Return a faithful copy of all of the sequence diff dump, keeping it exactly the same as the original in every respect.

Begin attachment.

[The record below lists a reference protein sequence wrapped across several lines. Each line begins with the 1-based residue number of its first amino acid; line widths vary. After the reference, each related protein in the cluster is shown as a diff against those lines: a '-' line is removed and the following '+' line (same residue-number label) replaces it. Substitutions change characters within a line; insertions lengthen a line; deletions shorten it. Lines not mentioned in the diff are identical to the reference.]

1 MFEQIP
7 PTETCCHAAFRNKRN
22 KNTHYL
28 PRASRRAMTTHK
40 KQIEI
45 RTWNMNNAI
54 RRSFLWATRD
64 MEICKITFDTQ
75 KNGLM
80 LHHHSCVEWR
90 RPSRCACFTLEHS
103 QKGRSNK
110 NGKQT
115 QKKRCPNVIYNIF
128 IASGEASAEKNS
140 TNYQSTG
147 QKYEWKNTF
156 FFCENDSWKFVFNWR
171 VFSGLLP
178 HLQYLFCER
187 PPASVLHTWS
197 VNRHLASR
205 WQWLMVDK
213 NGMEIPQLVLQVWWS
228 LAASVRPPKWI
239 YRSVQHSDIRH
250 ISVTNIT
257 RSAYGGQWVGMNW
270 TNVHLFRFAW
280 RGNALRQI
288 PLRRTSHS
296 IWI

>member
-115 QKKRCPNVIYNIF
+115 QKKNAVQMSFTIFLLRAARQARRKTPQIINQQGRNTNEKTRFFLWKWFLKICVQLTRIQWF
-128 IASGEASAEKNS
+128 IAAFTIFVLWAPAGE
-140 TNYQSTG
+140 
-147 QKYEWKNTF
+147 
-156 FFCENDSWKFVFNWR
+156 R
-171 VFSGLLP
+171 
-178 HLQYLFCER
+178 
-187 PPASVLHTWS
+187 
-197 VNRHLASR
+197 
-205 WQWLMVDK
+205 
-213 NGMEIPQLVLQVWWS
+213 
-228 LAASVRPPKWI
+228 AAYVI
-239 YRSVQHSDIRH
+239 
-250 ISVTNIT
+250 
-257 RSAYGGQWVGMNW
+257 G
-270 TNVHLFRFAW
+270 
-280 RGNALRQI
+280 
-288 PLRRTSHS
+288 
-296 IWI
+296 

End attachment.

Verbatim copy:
[The record below lists a reference protein sequence wrapped across several lines. Each line begins with the 1-based residue number of its first amino acid; line widths vary. After the reference, each related protein in the cluster is shown as a diff against those lines: a '-' line is removed and the following '+' line (same residue-number label) replaces it. Substitutions change characters within a line; insertions lengthen a line; deletions shorten it. Lines not mentioned in the diff are identical to the reference.]

1 MFEQIP
7 PTETCCHAAFRNKRN
22 KNTHYL
28 PRASRRAMTTHK
40 KQIEI
45 RTWNMNNAI
54 RRSFLWATRD
64 MEICKITFDTQ
75 KNGLM
80 LHHHSCVEWR
90 RPSRCACFTLEHS
103 QKGRSNK
110 NGKQT
115 QKKRCPNVIYNIF
128 IASGEASAEKNS
140 TNYQSTG
147 QKYEWKNTF
156 FFCENDSWKFVFNWR
171 VFSGLLP
178 HLQYLFCER
187 PPASVLHTWS
197 VNRHLASR
205 WQWLMVDK
213 NGMEIPQLVLQVWWS
228 LAASVRPPKWI
239 YRSVQHSDIRH
250 ISVTNIT
257 RSAYGGQWVGMNW
270 TNVHLFRFAW
280 RGNALRQI
288 PLRRTSHS
296 IWI

>member
-115 QKKRCPNVIYNIF
+115 QKKNAVQMSFTIFLLRAARQARRKTPQIINQQGRNTNEKTRFFLWKWFLKICVQLTRIQWF
-128 IASGEASAEKNS
+128 IAAFTIFVLWAPAGE
-140 TNYQSTG
+140 
-147 QKYEWKNTF
+147 
-156 FFCENDSWKFVFNWR
+156 R
-171 VFSGLLP
+171 
-178 HLQYLFCER
+178 
-187 PPASVLHTWS
+187 
-197 VNRHLASR
+197 
-205 WQWLMVDK
+205 
-213 NGMEIPQLVLQVWWS
+213 
-228 LAASVRPPKWI
+228 AAYVI
-239 YRSVQHSDIRH
+239 
-250 ISVTNIT
+250 
-257 RSAYGGQWVGMNW
+257 G
-270 TNVHLFRFAW
+270 
-280 RGNALRQI
+280 
-288 PLRRTSHS
+288 
-296 IWI
+296 